In what The Economist calls "Clownfall," UK Prime Minister Boris Johnson (Cons) this morning resigned as Conservative Party leader and will leave Number 10 as soon as the party chooses his replacement. But the Tories have deeper issues—after all, they supported him through every scandal but this last one:
Boris Johnson’s government has collapsed at last. For months Britain’s prime minister wriggled out of one scandal after another. Now, irretrievably rejected by his own MPs, he has accepted that his premiership is over. He has asked to stay until the autumn, but he should go immediately.
Mr Johnson was brought down by his own dishonesty, so some may conclude that a simple change of leadership will be enough to get Britain back on course. If only. Although Mr Johnson’s fingerprints are all over today’s mess, the problems run deeper than one man. Unless the ruling Conservative Party musters the fortitude to face that fact, Britain’s many social and economic difficulties will only worsen.
Right up until the end Mr Johnson clung desperately to power, arguing that he had a direct mandate from the people. That was always nonsense: his legitimacy derived from Parliament. Like America’s former president, Donald Trump, the more he hung on the more he disqualified himself from office. In his departure, as in government, Mr Johnson demonstrated a wanton disregard for the interests of his party and the nation.
Despairing of yet another scandal, over 50 ministers, aides and envoys joined an executive exodus so overwhelming that the BBC featured a ticker with a running total to keep up. In the end the government had so many vacancies that it could no longer function—one reason Mr Johnson should not stay on as caretaker.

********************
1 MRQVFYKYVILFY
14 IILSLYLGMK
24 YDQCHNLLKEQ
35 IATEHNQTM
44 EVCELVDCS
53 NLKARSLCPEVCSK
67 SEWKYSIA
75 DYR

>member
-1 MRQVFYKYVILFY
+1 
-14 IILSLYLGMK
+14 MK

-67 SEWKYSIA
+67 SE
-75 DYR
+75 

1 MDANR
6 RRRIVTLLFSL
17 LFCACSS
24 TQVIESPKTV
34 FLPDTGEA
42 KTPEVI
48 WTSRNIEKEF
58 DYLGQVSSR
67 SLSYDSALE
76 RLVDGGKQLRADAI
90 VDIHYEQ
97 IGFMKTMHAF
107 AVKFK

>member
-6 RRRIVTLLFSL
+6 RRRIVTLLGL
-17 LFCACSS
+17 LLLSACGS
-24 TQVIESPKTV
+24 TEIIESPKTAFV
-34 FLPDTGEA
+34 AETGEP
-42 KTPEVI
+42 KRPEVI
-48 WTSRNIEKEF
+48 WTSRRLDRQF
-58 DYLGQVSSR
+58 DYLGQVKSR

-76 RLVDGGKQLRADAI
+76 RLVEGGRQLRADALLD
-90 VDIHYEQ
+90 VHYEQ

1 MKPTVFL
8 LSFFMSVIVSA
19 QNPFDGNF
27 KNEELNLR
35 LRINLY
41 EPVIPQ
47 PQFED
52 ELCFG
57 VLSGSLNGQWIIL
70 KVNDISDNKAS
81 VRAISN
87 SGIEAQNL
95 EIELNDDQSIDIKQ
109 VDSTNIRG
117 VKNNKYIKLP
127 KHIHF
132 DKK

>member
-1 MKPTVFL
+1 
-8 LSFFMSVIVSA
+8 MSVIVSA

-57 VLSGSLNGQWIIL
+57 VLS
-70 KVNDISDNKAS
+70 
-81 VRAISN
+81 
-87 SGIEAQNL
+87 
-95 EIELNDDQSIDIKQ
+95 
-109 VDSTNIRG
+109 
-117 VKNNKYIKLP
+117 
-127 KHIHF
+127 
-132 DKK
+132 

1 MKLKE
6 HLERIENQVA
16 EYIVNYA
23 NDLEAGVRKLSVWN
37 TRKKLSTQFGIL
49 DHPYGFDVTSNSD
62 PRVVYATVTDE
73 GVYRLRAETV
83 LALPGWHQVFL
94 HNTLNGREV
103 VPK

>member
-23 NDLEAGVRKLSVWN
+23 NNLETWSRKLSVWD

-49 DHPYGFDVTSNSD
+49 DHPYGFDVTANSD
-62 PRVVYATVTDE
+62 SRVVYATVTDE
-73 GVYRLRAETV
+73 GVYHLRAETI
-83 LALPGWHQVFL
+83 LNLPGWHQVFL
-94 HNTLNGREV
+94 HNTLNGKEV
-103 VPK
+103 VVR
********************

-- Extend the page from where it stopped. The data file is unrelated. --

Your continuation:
As for staying on as a caretaker PM, his party have other ideas:
[S]enior Conservative MPs are pushing back against the idea that Johnson should be allowed to stay in office for any longer and want to see an interim leader in place, such as Dominic Raab. Labour also said it would force a confidence vote on the prime minister unless he stepped down from No 10 in short order.
Support drained away from Johnson as more than 50 ministers and government aides resigned in a rolling walkout, while a slew of once supportive backbenchers declared no confidence in his leadership.
The revolt began on Tuesday evening with the resignations of Sajid Javid and Rishi Sunak as health secretary and chancellor respectively.
On the news, Sterling immediately started climbing from post-pandemic low of $1.19, and the FTSE 100 index also rose a bit. (The Pound hasn't traded at these levels since the mid-1980s, in fact, so I may have to stock up when I'm there later this month.)
Under the UK Constitution, the Prime Minister remains in office until the Queen invites a successor to take over, which will happen in this case when the Conservative Party elects a new leader. An early election seems unlikely, so the Tories will likely remain in power for a while, possibly until the next mandated election in January 2025.